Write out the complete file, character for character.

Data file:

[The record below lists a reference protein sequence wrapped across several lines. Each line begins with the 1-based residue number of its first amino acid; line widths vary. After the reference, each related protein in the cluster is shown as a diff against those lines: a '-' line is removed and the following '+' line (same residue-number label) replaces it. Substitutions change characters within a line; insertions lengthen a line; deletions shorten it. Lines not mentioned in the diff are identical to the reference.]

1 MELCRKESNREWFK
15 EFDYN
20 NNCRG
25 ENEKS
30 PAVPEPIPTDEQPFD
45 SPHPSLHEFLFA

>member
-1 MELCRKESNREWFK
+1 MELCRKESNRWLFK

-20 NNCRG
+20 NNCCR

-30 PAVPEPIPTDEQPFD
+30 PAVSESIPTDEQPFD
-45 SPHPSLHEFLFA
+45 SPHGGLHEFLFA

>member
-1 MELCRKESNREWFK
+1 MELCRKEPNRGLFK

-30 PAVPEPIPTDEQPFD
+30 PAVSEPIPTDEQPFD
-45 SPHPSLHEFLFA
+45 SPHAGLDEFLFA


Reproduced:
[The record below lists a reference protein sequence wrapped across several lines. Each line begins with the 1-based residue number of its first amino acid; line widths vary. After the reference, each related protein in the cluster is shown as a diff against those lines: a '-' line is removed and the following '+' line (same residue-number label) replaces it. Substitutions change characters within a line; insertions lengthen a line; deletions shorten it. Lines not mentioned in the diff are identical to the reference.]

1 MELCRKESNREWFK
15 EFDYN
20 NNCRG
25 ENEKS
30 PAVPEPIPTDEQPFD
45 SPHPSLHEFLFA

>member
-1 MELCRKESNREWFK
+1 MELCRKESNRWLFK

-20 NNCRG
+20 NNCCR

-30 PAVPEPIPTDEQPFD
+30 PAVSESIPTDEQPFD
-45 SPHPSLHEFLFA
+45 SPHGGLHEFLFA

>member
-1 MELCRKESNREWFK
+1 MELCRKEPNRGLFK

-30 PAVPEPIPTDEQPFD
+30 PAVSEPIPTDEQPFD
-45 SPHPSLHEFLFA
+45 SPHAGLDEFLFA